How do you make a super tall structure even taller? Call Erickson!
By Scott Zurschmit, VP of Business Capture
On April 2, 1975, Toronto’s citizens gazed up in amazement as Erickson’s S-64 Air Crane® helicopter completed the CN Tower by placing the final piece of the tower’s antenna, officially making it the world’s tallest building, as mentioned in Vertical Magazine. At a little over 1,815 feet (555 meters), the CN Tower held the record for tallest building until 2007 when the United Arab Emirates building Burj Khalifa surpassed that height during its construction. Construction on the CN Tower began on February 6, 1973 and took about 40 months to complete.
Over 1,500 workers toiled five days a week, 24 hours a day for more than three years to complete the tower. Still, in the end, it took mighty “Olga” (N6962R), the S-64 Erickson Air Crane® helicopter, and a determined crew to complete this engineering marvel and capture the record unseating the Soviet Union’s Ostankino communications tower.
A time crunch near the completion of the project presented a challenge to the builders, which led to the decision to bring in the Air Crane® helicopter. To get the job done, “Olga” had first to remove the internal crane that was used at the time. Next, Olga lifted 39 steel cans to assemble 311 feet (95 meters) of the antenna mast, placing each section perfectly in place so that construction crews could fasten the cans together. The largest steel can weighed-in at almost eight (seven metric) tons! To top off the tower, Olga lifted the final 30-foot (nine meters) antenna into place. Thirty days, 56 flights, 30,000 bolts, and a mere $230,000 USD later – (just over $1M today) – the “Maple Leaf, or l’Unifolié,” was ceremoniously flown at the top of the tower. By utilizing the Air Crane® helicopter, they shaved five months off the project timeline.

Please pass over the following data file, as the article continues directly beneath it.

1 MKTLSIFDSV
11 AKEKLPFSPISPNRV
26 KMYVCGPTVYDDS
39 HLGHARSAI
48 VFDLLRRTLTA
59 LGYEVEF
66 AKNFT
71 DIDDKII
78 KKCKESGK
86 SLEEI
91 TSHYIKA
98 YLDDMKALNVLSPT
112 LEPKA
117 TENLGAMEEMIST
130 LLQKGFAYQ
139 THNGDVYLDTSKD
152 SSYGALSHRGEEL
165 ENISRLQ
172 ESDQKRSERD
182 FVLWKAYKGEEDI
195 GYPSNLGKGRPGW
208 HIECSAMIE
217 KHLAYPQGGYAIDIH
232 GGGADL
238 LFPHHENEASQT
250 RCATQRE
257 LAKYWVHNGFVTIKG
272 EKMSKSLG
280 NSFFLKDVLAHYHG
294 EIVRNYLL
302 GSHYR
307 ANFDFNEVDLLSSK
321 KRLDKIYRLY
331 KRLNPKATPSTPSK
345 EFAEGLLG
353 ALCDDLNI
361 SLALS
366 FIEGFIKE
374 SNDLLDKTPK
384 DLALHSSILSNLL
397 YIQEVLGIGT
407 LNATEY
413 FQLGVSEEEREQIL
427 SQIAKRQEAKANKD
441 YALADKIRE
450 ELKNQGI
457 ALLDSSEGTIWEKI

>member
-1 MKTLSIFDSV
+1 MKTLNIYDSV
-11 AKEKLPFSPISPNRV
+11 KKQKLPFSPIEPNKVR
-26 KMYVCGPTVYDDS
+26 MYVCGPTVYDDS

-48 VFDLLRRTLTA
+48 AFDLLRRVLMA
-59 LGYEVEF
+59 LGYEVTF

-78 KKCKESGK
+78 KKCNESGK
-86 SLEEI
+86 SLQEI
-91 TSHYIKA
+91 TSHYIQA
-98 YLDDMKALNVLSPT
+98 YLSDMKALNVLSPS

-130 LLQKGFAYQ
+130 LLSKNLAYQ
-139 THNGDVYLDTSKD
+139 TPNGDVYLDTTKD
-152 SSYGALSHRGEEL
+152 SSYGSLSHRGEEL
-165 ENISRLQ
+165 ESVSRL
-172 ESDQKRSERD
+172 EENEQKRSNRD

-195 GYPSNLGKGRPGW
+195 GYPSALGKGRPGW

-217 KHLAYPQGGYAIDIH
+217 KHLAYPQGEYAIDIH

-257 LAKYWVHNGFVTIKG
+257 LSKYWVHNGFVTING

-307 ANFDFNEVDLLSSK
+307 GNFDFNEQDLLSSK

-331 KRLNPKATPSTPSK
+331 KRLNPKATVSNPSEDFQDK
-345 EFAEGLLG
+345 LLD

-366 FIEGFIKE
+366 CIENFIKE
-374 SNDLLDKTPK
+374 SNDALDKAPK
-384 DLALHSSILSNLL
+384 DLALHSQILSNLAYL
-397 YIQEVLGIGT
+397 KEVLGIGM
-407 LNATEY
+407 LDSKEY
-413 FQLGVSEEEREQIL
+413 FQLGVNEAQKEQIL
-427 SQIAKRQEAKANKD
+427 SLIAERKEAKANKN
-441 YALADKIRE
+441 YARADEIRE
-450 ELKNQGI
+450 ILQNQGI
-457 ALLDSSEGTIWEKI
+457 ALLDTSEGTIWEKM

How do they do it?
Heavy precision lift flying of this type takes highly experienced pilots with thousands of hours on the aircraft working with maintenance and ground crews who are experts at configuring loads and keeping the aircraft flying. Using only our most experienced pilots in our aft-facing pilot station allows max visibility to the target area. It has hand controls to place the piece within inches – the crew places the lift precisely where needed.
In 2006, Toronto visitors and residents were treated to a two-minute reenactment when Erickson sent an Air-Crane® helicopter to hover over the top of the Tower at 6:45 pm on Sunday, June 25, 2006, the moment the Tower antenna was topped off over 30 years prior, making it the World’s Tallest Building. After the reenactment, Erickson crews landed nearby and chatted with visitors.